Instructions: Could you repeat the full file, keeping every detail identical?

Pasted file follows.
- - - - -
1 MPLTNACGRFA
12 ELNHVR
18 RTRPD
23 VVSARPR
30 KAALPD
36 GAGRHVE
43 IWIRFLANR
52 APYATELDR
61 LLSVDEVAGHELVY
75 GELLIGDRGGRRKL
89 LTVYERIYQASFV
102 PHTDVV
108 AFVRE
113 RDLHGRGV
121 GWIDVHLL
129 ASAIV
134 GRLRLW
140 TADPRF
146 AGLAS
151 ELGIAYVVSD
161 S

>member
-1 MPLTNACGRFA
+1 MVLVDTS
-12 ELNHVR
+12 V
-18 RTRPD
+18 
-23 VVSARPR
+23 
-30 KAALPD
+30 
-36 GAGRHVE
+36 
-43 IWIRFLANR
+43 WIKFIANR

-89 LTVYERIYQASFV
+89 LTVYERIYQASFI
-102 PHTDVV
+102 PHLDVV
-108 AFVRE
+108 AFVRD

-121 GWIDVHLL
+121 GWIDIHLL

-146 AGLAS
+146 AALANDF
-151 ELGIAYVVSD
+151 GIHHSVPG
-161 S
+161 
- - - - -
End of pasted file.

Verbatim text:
1 MPLTNACGRFA
12 ELNHVR
18 RTRPD
23 VVSARPR
30 KAALPD
36 GAGRHVE
43 IWIRFLANR
52 APYATELDR
61 LLSVDEVAGHELVY
75 GELLIGDRGGRRKL
89 LTVYERIYQASFV
102 PHTDVV
108 AFVRE
113 RDLHGRGV
121 GWIDVHLL
129 ASAIV
134 GRLRLW
140 TADPRF
146 AGLAS
151 ELGIAYVVSD
161 S

>member
-1 MPLTNACGRFA
+1 MVLVDTS
-12 ELNHVR
+12 V
-18 RTRPD
+18 
-23 VVSARPR
+23 
-30 KAALPD
+30 
-36 GAGRHVE
+36 
-43 IWIRFLANR
+43 WIKFIANR

-89 LTVYERIYQASFV
+89 LTVYERIYQASFI
-102 PHTDVV
+102 PHLDVV
-108 AFVRE
+108 AFVRD

-121 GWIDVHLL
+121 GWIDIHLL

-146 AGLAS
+146 AALANDF
-151 ELGIAYVVSD
+151 GIHHSVPG
-161 S
+161 